Boston Bombings

by on April 22, 2013

in Uncategorized

It was a difficult week in Boston. Some parents have asked me for resources on how to talk to kids about

disasters such as the Bombing.

Here is a great resources I found–posted on the Boston Children’s Hospital site:

Helping children process the Boston Marathon bombings
by Tripp Underwood on April 16, 2013
As a life-long Bostonian I’m having a difficult time processing the range of emotions I’m feeling in the wake of yesterday’s tragedy.
Like most people I’m angry, frightened and saddened, all at once.
But more than anything I’m confused. Why would someone do this?
And if we as adults are having a hard time coming to terms with yesterday’s events, what can we do to comfort our children?
“These bombings will evoke many emotions in all of us, but it might be particularly hard for children to process, so they will look to the adults in their lives for answers,” says Roslyn Murov, MD, Director of Outpatient Psychiatry Services at Boston Children’s Hospital. “Those answers will be different for each child, but the most important thing any parent can do in a time like this is reassure their children that as a mother or father you will do everything in your power to keep them safe.”
According to Murov and Heidi Ellis, PhD, assistant professor of psychology in Boston Children’s Department of Psychiatry and a member of the National Child Traumatic Stress Network, a child having a particularly hard time dealing with tragic events like yesterday’s bombings could react in many ways. In the next few days, parents should be on the look out for any changes in behavior that could indicate a problem. The following are some of the more common responses children display when having a difficult time understanding tragic events, as well as coping strategies adults can use to help them feel better.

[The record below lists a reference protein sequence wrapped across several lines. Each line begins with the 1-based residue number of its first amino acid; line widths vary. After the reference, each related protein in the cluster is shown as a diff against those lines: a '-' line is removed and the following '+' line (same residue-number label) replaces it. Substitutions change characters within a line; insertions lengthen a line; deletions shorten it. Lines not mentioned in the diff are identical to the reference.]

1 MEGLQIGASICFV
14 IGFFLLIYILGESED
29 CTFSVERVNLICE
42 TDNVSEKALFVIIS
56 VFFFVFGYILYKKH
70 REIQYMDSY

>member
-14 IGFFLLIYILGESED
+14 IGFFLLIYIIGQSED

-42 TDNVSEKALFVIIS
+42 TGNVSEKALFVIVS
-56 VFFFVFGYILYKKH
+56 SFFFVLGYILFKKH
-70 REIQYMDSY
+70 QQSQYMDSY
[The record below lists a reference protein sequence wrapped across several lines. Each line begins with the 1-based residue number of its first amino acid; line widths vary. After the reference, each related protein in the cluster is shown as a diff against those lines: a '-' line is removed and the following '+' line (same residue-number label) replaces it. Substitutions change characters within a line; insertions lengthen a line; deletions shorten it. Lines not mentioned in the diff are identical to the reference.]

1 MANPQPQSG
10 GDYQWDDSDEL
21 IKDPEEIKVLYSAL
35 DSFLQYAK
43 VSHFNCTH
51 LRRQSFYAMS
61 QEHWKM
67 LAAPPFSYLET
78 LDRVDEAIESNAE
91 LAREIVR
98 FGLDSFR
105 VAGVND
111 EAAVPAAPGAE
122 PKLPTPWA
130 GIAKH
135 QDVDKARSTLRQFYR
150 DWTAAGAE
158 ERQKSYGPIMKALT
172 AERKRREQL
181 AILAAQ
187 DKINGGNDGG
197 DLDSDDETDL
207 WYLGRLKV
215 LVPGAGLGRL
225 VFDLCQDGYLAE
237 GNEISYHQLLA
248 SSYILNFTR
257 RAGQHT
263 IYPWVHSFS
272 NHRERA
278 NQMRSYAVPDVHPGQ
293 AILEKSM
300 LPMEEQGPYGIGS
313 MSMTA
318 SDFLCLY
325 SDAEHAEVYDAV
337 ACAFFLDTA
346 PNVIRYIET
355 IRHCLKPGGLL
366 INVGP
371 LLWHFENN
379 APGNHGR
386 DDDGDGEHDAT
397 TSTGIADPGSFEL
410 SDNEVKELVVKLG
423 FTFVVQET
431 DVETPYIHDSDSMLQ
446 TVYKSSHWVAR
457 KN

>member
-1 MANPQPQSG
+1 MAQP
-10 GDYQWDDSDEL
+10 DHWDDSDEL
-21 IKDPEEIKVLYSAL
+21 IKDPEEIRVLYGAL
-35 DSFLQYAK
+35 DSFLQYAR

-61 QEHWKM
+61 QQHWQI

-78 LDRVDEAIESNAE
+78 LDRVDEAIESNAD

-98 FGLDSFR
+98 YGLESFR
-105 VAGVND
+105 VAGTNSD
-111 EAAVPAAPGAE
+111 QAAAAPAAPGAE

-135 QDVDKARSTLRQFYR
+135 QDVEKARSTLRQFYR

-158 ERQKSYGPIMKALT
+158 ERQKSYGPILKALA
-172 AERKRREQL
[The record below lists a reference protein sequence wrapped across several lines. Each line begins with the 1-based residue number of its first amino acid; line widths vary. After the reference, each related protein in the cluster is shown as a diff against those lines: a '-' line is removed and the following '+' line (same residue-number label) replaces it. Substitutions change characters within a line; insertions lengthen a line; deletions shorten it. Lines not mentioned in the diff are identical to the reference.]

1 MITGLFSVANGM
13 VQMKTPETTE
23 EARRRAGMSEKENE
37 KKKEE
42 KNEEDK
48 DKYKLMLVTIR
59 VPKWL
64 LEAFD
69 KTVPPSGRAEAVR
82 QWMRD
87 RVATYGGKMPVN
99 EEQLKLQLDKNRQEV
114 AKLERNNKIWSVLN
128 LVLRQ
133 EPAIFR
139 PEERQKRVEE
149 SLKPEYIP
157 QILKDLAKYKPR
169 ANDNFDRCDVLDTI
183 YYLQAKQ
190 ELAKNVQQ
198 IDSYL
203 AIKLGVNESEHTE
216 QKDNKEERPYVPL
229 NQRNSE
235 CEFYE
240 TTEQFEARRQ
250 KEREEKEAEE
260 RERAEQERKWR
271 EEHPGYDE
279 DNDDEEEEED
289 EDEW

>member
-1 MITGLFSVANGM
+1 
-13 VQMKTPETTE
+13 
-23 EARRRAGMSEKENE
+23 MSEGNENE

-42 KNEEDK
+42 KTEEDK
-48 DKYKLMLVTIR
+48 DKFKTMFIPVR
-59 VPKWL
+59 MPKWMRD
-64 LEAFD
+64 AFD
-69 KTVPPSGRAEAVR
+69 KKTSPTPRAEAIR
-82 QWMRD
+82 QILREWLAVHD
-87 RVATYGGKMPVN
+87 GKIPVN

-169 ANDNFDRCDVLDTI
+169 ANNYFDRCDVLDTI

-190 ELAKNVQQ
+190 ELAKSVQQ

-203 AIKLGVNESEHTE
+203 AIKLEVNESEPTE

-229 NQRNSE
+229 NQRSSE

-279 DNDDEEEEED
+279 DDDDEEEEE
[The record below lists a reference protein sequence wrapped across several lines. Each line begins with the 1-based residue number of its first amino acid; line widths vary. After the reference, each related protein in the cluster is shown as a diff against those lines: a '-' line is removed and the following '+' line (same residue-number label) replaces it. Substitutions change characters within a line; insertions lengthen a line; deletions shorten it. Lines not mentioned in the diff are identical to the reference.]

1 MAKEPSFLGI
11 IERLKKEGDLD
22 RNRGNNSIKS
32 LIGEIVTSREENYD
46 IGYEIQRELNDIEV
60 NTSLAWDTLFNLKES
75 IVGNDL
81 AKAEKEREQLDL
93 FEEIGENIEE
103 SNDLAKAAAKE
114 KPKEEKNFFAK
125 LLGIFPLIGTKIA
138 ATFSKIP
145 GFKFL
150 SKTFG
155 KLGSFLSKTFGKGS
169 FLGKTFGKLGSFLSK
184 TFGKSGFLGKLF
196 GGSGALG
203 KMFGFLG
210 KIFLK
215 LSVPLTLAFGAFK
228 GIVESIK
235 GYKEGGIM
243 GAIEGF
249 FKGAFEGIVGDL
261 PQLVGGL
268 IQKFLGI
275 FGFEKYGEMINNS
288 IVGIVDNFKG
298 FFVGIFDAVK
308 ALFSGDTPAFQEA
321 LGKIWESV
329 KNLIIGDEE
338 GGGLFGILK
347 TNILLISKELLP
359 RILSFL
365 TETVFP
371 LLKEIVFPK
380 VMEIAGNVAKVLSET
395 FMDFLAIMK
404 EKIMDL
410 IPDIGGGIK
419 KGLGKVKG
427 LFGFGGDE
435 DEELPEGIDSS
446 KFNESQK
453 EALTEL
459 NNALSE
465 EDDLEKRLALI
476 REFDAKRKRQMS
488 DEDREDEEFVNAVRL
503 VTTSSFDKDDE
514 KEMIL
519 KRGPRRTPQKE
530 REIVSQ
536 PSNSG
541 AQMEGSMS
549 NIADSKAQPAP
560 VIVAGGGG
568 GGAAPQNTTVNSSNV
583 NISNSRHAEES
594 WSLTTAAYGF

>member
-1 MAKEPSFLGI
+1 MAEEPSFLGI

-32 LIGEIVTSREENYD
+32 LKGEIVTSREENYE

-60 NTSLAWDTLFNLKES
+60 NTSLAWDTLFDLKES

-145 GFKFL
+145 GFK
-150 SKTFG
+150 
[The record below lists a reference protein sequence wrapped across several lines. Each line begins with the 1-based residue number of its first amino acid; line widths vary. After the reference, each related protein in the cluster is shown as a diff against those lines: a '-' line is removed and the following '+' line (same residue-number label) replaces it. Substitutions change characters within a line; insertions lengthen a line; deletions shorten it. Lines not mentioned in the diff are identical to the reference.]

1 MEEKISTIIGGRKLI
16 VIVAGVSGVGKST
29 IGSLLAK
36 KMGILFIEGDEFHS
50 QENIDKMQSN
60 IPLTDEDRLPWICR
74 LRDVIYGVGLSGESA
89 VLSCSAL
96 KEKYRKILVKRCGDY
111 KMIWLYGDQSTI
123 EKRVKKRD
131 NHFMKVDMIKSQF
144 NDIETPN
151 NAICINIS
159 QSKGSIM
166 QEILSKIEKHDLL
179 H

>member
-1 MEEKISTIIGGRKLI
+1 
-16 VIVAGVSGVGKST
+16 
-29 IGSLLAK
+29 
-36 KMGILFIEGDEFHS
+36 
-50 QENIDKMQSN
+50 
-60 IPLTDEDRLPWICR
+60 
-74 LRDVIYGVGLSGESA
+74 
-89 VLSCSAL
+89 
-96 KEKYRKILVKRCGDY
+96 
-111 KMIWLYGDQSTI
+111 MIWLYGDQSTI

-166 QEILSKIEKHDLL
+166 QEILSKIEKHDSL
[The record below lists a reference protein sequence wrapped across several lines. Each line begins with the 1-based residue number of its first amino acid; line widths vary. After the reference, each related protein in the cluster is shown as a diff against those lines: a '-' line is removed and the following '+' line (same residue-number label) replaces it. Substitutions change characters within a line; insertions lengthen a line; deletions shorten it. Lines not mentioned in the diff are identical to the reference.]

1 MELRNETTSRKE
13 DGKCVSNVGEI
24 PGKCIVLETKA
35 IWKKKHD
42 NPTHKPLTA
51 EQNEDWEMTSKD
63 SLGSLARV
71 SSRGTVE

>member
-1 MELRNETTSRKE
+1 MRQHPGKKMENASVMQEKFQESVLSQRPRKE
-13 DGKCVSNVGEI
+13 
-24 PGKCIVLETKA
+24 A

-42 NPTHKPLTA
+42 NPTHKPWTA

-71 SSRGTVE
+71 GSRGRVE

Confusion as to whether or not the danger is still happening: If young children are exposed to media coverage of the event, or hear about it through other sources like friends or other children, it is possible they will not be able to understand it happened in the past, making them fearful that they are in danger. To help parents can:
• Let the child know that the danger has passed. Multiple reminders may be needed.
• Find out what they know, and where they got the information. Correct any inaccuracies.
• Limit or restrict all media covering the event.
Depending on the child’s age, you may want to limit or restrict the child’s access to TV coverage on the bombing.
Fear of being alone: After a tragic event children may be scared to be alone, making going to bed or even the bathroom alone a scary situation. To help parents can:
• Be calm and assure the child that you, and other adults like teachers, family members and police are here to protect him.
• Allow the child to be a little more dependent than you normally would. As the child feels less emotionally distressed, parents can return to usual routines.
• If you need to leave your child for any reason, explain where you are going and give them exact time you will be coming home.
Behavior regression: When frightened some children may regress to younger behaviors like thumb sucking, bedwetting, baby talk and so on. How parents can help:
• Parents should allow the behavior and not call attention to it. In time the child should again outgrow the behavior.
Questions or confusion about death: Many children do not have a full understanding of death, or that it is irreversible. After an event where people are killed they may have questions about what that really means. To help parents can: